important Or that would have been a very James gun way to watch the movie. Right? Like, you can imagine that’s how many people watch this movie. James gun is gonna that’s his next story is the moviegoer who watches movies with his eyes gouged out through like a like there’s a tube that you just like put it in and it just goes directly to your brain.
  • Speaker 3
    0:23:40

    As someone who who does not do it with eye trauma and movies, this this conversation has gone totally off the rest.
  • Speaker 1
    0:23:46

    Peter,
  • Speaker 2
    0:23:46

    what did you what did you like about this movie? Like Alyssa, I liked that the effects work wasn’t garbage. And not only was it not garbage, especially in the first two thirds of the movie or so, it was often quite good. And in particular, rocket raccoon and then his gang of weirdo high evolutionary tests subjects, right, the the otter, the walrus, and the rabbit, those are pretty high quality effects. At minimum, don’t bother me and often are like, oh, you are rendering hair and animal facial expressions and and some like actually quite complicated biological stuff really quite well.
  • Speaker 2
    0:24:23

    I think there’s some weak compositing once you get into the final forty minutes or so of the movie, especially once you get to the destruction of counter earth and sort of the the big explosions at the end. But a lot of the effects in this movie work quite well, which is something I have not been able to say about a Marvel movie in years. Number two, So you said the action sequences didn’t bother you, but I actually think they’re better they’re they’re better than that. It’s not just that they don’t bother you. It’s that each one of these action sequences has a has an extremely not just clarity of action, but clarity of an idea.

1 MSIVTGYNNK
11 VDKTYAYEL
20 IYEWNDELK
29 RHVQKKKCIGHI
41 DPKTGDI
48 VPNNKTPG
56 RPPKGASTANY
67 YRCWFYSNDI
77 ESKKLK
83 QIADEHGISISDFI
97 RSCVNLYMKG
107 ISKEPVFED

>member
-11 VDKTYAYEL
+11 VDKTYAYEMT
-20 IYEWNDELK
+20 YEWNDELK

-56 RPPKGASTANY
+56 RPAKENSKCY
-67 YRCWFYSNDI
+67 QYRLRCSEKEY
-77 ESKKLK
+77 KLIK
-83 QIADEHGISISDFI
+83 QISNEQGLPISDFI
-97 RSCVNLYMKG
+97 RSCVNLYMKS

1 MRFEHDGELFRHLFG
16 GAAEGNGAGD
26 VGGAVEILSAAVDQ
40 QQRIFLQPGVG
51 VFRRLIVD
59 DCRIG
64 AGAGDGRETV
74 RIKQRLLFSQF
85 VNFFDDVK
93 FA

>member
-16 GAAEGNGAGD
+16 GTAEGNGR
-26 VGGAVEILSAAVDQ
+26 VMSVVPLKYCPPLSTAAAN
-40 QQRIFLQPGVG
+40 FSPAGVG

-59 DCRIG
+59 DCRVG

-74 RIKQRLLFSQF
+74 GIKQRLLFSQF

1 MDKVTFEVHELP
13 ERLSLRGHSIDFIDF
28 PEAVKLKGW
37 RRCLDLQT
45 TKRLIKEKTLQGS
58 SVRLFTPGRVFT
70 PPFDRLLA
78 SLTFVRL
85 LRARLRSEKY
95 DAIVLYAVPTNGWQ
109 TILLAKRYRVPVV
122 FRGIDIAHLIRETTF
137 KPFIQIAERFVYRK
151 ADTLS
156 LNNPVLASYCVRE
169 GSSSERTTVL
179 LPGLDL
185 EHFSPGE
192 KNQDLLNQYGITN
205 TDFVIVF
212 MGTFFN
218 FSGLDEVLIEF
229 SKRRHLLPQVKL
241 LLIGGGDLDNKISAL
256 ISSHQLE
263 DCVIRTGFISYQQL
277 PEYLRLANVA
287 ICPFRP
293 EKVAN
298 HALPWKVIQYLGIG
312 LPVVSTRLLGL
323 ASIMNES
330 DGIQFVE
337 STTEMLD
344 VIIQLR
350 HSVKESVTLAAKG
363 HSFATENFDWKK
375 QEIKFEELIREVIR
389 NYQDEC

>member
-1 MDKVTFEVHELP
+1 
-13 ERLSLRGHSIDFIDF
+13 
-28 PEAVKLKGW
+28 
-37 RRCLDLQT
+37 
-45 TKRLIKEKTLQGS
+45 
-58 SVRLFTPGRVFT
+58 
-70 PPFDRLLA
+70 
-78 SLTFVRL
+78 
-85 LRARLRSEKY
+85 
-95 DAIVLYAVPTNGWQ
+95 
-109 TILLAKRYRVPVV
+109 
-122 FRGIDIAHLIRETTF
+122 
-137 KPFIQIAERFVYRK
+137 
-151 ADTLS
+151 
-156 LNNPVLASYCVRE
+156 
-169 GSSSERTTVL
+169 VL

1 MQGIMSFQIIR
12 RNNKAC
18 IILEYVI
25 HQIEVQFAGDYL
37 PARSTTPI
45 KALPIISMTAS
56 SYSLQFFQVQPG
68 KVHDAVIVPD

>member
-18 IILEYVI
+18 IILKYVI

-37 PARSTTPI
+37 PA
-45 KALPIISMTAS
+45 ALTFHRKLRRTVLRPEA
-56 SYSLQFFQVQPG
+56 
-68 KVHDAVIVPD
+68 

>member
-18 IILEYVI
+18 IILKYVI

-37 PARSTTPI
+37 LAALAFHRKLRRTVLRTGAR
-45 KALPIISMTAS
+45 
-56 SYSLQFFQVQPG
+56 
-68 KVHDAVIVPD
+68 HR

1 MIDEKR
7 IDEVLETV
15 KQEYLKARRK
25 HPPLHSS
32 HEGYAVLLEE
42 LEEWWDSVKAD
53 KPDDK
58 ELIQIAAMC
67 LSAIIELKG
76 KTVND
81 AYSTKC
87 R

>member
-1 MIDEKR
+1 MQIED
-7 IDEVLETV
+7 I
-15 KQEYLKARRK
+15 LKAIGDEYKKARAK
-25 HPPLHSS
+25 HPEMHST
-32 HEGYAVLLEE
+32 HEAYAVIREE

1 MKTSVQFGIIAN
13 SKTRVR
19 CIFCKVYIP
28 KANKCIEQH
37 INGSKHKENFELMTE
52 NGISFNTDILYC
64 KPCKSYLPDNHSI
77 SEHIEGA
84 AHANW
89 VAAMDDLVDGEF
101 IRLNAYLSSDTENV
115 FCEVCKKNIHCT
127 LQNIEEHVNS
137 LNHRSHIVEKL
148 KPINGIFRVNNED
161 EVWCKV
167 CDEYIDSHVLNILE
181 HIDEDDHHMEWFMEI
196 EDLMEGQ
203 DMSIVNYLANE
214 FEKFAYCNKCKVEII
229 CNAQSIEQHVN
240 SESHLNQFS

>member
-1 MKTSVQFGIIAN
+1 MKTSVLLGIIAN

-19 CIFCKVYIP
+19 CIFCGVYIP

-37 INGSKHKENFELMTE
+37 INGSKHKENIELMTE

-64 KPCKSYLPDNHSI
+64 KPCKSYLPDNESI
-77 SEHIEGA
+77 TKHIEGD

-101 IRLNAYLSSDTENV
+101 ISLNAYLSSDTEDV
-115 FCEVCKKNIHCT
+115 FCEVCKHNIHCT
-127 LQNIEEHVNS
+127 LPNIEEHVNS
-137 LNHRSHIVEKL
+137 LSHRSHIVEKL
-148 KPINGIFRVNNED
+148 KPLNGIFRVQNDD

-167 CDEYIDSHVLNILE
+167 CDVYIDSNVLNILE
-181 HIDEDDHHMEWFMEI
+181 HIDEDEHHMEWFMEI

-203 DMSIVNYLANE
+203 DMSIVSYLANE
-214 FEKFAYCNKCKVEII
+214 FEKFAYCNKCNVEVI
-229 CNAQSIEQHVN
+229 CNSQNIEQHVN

• Speaker 2
    0:24:54

    Right? And so when we talk when we saw John Wick four a a month ago, I guess I wasn’t on that so. But when we all watched it, one of the things that struck all of us was that every single one of those action sequences is like a thing you can name quickly. Right? Oh, it’s the arctic triumph frogger sequence.
  • Speaker 2
    0:25:11

    And suddenly you know exactly what that is. Even if you’ve never seen a movie, you can imagine they’re playing frogger with guns at the arctic triumph. Right? And then you can talk about like, oh, here’s a sequence in which it’s overhead just like a video game, except one of the guys is shooting a fire shotgun. A distinctly identifiable idea.
  • Speaker 2
    0:25:27

    For every one of those sequences. At every single action sequence in Guardians of the Galaxy Volume three has a clear, clever idea that drives it. And then they’re executed reasonably well once you get there too. Right? Like, so so that’s just like not something you can say about a lot of these about a lot of the Marvel action sequences were just, like, these days, they just, like, oh, character gets to this spot in the plot or in this in this room and people start shooting and shooting lasers out of their fingers, and there’s just, like, stuff happening.
  • Speaker 2
    0:26:00

    There’s a clear
  • Speaker 3
    0:26:01

    You can see what’s happening. Right? If you can even see what’s happening at all. But
  • Speaker 2
    0:26:04

    there is a conceptual clarity to these action sequences that is unusual and above par certainly for Marvel movies, but I think even for just kind of big budget blockbuster filmmaking outside of the the really high quality action franchises like John Wick. And Mission Impossible.
  • Speaker 1
    0:26:21

    On this point, the the one thing that’s really nice about these these sequences, particularly the the middle bit in the space station is that they’re telling the story as well. Right? Like their their James Cotton has a really good grasp of using action to further not only the plot, but also the character developed development. So, like, the bits where Mantis makes the security guard think that he is in love with Drax. And Drax is like, again, you always do a just a very funny.
  • Speaker 1
    0:26:48